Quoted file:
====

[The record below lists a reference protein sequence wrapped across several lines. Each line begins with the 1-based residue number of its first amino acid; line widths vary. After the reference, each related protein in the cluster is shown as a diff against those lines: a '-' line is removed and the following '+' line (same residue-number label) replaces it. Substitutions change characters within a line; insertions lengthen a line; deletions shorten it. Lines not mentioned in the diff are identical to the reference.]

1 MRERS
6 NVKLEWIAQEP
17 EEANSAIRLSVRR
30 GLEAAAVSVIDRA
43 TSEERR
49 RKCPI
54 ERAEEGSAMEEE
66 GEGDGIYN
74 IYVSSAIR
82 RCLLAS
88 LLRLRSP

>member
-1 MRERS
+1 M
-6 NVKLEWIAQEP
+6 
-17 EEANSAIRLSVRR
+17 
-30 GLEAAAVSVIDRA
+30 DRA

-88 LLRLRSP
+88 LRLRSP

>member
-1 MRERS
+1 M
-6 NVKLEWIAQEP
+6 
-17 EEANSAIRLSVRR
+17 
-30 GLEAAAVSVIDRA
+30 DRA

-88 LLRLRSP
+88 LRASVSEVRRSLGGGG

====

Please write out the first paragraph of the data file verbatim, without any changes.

[The record below lists a reference protein sequence wrapped across several lines. Each line begins with the 1-based residue number of its first amino acid; line widths vary. After the reference, each related protein in the cluster is shown as a diff against those lines: a '-' line is removed and the following '+' line (same residue-number label) replaces it. Substitutions change characters within a line; insertions lengthen a line; deletions shorten it. Lines not mentioned in the diff are identical to the reference.]